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The Evolution of Qualitative and Quantitative Research Classes when Delivered via Distance Education
PROCEEDINGS

,

American Educational Research Association Annual Meeting,

Abstract

This study examined whether new streamed Internet audio and video technology could be used for primary instruction in off-campus research classes. Several different off-campus student cohorts at Illinois State university enrolled in both a fall semester qualitative research methods class and a spring semester quantitative research methods class. Both classes combined asynchronous web-based materials with synchronous audio and video transmissions. Both courses used a combination of Real Media's Real Encoder and Real Player technology (for transmitting the audio and video components of the live class from the instructor to the remote students) and real-time chat and discussion group software (for bi-direction typewritten interaction between the remote students and the instructor). Both courses demonstrated that it was possible to deliver even highly technical research-oriented courses over the Internet using streaming audio and video technologies. However, both courses also encountered several critical problems and issues, such as a sense of disconnection from the group by distance students and added time pressures for instructors. (Contains 18 references.) (Author/DB)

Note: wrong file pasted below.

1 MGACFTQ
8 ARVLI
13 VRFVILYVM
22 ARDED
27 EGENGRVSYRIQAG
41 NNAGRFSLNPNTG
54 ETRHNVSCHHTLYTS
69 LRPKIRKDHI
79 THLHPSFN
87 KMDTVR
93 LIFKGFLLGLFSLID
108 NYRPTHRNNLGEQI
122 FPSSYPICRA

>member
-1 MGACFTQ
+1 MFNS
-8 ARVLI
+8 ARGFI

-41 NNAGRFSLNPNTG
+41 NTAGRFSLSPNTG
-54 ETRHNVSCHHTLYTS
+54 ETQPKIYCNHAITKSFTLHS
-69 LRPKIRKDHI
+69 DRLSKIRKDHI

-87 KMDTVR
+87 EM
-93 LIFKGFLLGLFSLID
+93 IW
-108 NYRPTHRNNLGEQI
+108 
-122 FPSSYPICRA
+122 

Citation

Hecht, J.B. & Klass, P.H. (1999). The Evolution of Qualitative and Quantitative Research Classes when Delivered via Distance Education. Presented at American Educational Research Association Annual Meeting 1999. Retrieved September 19, 2020 from .

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